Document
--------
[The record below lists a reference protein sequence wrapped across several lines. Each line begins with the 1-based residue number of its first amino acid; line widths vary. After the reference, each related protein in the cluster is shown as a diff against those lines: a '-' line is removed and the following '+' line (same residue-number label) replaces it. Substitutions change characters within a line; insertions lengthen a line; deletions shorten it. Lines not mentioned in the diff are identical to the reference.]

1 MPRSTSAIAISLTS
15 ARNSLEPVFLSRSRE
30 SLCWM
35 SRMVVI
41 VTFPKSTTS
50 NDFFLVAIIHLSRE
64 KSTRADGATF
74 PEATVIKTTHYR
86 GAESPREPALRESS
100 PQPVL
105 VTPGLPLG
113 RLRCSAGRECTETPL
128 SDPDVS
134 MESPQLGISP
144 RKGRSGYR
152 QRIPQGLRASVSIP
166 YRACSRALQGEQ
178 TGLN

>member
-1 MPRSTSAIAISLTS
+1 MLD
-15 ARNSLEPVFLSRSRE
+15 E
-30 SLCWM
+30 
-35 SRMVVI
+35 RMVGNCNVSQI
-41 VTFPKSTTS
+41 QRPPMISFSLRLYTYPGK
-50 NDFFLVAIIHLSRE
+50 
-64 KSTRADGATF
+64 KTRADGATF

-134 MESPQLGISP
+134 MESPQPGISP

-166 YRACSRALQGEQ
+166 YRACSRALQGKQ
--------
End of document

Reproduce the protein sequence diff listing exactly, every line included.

[The record below lists a reference protein sequence wrapped across several lines. Each line begins with the 1-based residue number of its first amino acid; line widths vary. After the reference, each related protein in the cluster is shown as a diff against those lines: a '-' line is removed and the following '+' line (same residue-number label) replaces it. Substitutions change characters within a line; insertions lengthen a line; deletions shorten it. Lines not mentioned in the diff are identical to the reference.]

1 MPRSTSAIAISLTS
15 ARNSLEPVFLSRSRE
30 SLCWM
35 SRMVVI
41 VTFPKSTTS
50 NDFFLVAIIHLSRE
64 KSTRADGATF
74 PEATVIKTTHYR
86 GAESPREPALRESS
100 PQPVL
105 VTPGLPLG
113 RLRCSAGRECTETPL
128 SDPDVS
134 MESPQLGISP
144 RKGRSGYR
152 QRIPQGLRASVSIP
166 YRACSRALQGEQ
178 TGLN

>member
-1 MPRSTSAIAISLTS
+1 MLD
-15 ARNSLEPVFLSRSRE
+15 E
-30 SLCWM
+30 
-35 SRMVVI
+35 RMVGNCNVSQI
-41 VTFPKSTTS
+41 QRPPMISFSLRLYTYPGK
-50 NDFFLVAIIHLSRE
+50 
-64 KSTRADGATF
+64 KTRADGATF

-134 MESPQLGISP
+134 MESPQPGISP

-166 YRACSRALQGEQ
+166 YRACSRALQGKQ